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A number of genomic conditions caused by copy number variants (CNVs) are associated with a high risk of neurodevelopmental and psychiatric disorders (ND-CNVs). Although these patients also tend to have cognitive impairments, few studies have investigated the range of emotion and behaviour problems in young people with ND-CNVs using measures that are suitable for those with learning difficulties.
A total of 322 young people with 13 ND-CNVs across eight loci (mean age: 9.79 years, range: 6.02–17.91, 66.5% male) took part in the study. Primary carers completed the Developmental Behaviour Checklist (DBC).
Of the total, 69% of individuals with an ND-CNV screened positive for clinically significant difficulties. Young people from families with higher incomes (OR = 0.71, CI = 0.55–0.91, p = .008) were less likely to screen positive. The rate of difficulties differed depending on ND-CNV genotype (χ2 = 39.99, p < 0.001), with the lowest rate in young people with 22q11.2 deletion (45.7%) and the highest in those with 1q21.1 deletion (93.8%). Specific patterns of strengths and weaknesses were found for different ND-CNV genotypes. However, ND-CNV genotype explained no more than 9–16% of the variance, depending on DBC subdomain.
Emotion and behaviour problems are common in young people with ND-CNVs. The ND-CNV specific patterns we find can provide a basis for more tailored support. More research is needed to better understand the variation in emotion and behaviour problems not accounted for by genotype.
This article examines provincial policy influence on long-term care (LTC) professionals’ advice-seeking networks in Canada’s Maritime provinces. The effects of facility ownership, geography, and region-specific political landscapes on LTC best-practice dissemination are examined. We used sociometric statistics and network sociograms, calculated from surveys with 169 senior leaders in LTC facilities, to identify advice-seeking network structures and to select 11 follow-up interview participants. Network structures were distinguished by density, sub-group number, opinion leader, and boundary spanner distribution. Network structure was affected by ownership model in Nova Scotia and Prince Edward Island, and by regional geography in New Brunswick. Political instability within each province’s LTC system negatively affected network actors’ capabilities to enact innovation. Moreover, provincial policy variations influence advice-seeking network structures, facilitating and constraining relationship development and networking. Consequently, local policy context is essential to informing dissemination strategy design or implementation.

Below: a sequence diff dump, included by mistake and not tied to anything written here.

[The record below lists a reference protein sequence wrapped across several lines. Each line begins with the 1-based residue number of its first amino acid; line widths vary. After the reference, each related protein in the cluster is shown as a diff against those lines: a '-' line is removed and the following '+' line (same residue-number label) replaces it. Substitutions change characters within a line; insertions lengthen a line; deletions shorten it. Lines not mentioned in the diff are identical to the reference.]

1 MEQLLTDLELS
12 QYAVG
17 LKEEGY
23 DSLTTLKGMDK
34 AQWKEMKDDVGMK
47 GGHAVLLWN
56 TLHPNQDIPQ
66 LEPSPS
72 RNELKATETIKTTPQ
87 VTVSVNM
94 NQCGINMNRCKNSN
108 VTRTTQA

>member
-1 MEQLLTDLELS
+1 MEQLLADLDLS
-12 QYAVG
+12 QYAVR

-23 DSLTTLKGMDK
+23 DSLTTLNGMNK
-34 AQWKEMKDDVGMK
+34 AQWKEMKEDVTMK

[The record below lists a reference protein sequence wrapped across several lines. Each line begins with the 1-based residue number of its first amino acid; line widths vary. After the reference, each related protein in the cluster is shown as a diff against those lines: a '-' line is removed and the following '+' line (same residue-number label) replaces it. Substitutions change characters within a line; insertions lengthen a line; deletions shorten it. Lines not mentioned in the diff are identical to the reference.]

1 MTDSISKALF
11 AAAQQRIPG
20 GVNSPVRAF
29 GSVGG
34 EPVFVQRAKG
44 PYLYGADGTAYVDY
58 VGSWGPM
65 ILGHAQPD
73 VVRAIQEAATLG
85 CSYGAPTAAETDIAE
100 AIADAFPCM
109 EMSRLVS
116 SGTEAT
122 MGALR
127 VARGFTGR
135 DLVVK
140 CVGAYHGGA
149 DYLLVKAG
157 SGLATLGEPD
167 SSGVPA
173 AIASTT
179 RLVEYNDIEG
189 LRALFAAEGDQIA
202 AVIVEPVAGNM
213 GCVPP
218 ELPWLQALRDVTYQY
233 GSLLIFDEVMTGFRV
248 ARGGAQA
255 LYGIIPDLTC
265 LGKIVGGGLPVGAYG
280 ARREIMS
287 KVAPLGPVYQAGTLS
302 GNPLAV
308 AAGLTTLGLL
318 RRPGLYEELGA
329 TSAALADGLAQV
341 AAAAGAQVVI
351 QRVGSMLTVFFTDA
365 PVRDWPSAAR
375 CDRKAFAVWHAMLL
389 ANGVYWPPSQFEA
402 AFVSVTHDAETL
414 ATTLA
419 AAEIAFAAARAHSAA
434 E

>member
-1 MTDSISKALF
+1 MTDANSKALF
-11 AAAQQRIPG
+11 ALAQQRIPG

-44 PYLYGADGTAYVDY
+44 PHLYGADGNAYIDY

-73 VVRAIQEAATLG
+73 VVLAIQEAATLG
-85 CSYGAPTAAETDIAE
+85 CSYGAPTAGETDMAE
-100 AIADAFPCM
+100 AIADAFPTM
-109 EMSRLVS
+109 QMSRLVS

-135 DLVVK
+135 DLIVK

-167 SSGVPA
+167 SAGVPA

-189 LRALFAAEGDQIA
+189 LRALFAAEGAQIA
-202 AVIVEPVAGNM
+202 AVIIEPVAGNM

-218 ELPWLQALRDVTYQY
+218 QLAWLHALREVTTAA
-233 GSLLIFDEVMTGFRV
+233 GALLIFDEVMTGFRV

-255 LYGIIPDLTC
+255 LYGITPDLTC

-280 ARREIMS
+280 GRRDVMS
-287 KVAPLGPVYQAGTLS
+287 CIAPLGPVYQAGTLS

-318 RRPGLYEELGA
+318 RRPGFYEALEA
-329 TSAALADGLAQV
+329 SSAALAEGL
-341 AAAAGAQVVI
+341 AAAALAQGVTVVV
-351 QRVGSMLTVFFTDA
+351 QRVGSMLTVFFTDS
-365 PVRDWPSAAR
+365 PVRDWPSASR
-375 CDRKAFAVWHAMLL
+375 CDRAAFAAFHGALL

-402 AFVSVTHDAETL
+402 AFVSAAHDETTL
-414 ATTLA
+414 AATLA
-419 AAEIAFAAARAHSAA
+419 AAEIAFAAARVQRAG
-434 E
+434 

Although lignin has been negatively correlated with neutral-detergent fibre (NDF) digestibility (NDFD) in ruminants and used to predict potential extent of NDF digestion of forages, selection of an analysis, Klason lignin (KL) or acid-detergent lignin (ADL), to describe that the nutritionally relevant lignin has not been resolved. Dismissed as an artifact is the difference between KL and ADL (ΔL). A question is whether ΔL influences NDFD. We evaluated the relationships of ΔL, KL and ADL with NDFD in order to determine the nutritionally homogeneous or heterogeneous nature of KL. Data sets from two laboratories (DS1 and DS2) were used that included ADL, KL and in vitro NDFD at 48 h (NDFD48). DS1 contained seven C3 grasses, seventeen C4 maize forages and nineteen alfalfas, and DS2 had fifteen C3 grasses, eight C4 forages and six alfalfas. Mean ΔL was greater than ADL in C3 and C4 samples and less in alfalfas. Within forage type and laboratory, ΔL was not correlated with NDFD48 (r −0·34–0·49; all P > 0·17). ADL was more consistently correlated with NDFD48 (r −0·47–−0·95; P < 0·01–0·21) than with KL (r 0·03–−0·91; P < 0·01–0·94). ΔL as a proportion of KL was correlated with NDFD48 in C3 and C4 samples (r 0·44–0·76; P < 0·01–0·08). The differing behaviours of ΔL and ADL relative to NDFD48 indicate that KL is a nutritionally heterogeneous fraction, the behaviour of which may vary by forage type and ratios of ADL and ΔL present.